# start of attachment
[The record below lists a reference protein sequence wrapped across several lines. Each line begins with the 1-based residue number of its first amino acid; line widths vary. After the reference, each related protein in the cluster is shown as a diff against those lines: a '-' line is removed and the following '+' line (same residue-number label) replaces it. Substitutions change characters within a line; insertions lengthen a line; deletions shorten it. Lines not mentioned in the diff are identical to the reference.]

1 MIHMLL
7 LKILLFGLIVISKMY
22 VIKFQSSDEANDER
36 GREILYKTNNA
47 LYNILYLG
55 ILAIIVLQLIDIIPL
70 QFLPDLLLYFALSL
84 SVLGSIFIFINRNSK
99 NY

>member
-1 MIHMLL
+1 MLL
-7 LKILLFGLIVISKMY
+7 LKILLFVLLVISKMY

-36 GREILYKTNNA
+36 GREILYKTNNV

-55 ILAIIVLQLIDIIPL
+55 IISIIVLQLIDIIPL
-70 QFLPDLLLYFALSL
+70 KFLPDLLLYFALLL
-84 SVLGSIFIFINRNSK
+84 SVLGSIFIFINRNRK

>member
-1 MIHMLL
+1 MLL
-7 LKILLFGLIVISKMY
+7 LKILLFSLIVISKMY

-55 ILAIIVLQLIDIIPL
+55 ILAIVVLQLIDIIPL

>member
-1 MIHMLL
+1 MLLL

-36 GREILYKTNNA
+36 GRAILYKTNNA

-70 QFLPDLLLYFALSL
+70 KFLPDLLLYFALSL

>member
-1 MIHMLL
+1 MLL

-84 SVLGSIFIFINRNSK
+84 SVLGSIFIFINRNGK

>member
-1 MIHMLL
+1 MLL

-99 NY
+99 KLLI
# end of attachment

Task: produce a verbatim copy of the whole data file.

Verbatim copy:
[The record below lists a reference protein sequence wrapped across several lines. Each line begins with the 1-based residue number of its first amino acid; line widths vary. After the reference, each related protein in the cluster is shown as a diff against those lines: a '-' line is removed and the following '+' line (same residue-number label) replaces it. Substitutions change characters within a line; insertions lengthen a line; deletions shorten it. Lines not mentioned in the diff are identical to the reference.]

1 MIHMLL
7 LKILLFGLIVISKMY
22 VIKFQSSDEANDER
36 GREILYKTNNA
47 LYNILYLG
55 ILAIIVLQLIDIIPL
70 QFLPDLLLYFALSL
84 SVLGSIFIFINRNSK
99 NY

>member
-1 MIHMLL
+1 MLL
-7 LKILLFGLIVISKMY
+7 LKILLFVLLVISKMY

-36 GREILYKTNNA
+36 GREILYKTNNV

-55 ILAIIVLQLIDIIPL
+55 IISIIVLQLIDIIPL
-70 QFLPDLLLYFALSL
+70 KFLPDLLLYFALLL
-84 SVLGSIFIFINRNSK
+84 SVLGSIFIFINRNRK

>member
-1 MIHMLL
+1 MLL
-7 LKILLFGLIVISKMY
+7 LKILLFSLIVISKMY

-55 ILAIIVLQLIDIIPL
+55 ILAIVVLQLIDIIPL

>member
-1 MIHMLL
+1 MLLL

-36 GREILYKTNNA
+36 GRAILYKTNNA

-70 QFLPDLLLYFALSL
+70 KFLPDLLLYFALSL

>member
-1 MIHMLL
+1 MLL

-84 SVLGSIFIFINRNSK
+84 SVLGSIFIFINRNGK

>member
-1 MIHMLL
+1 MLL

-99 NY
+99 KLLI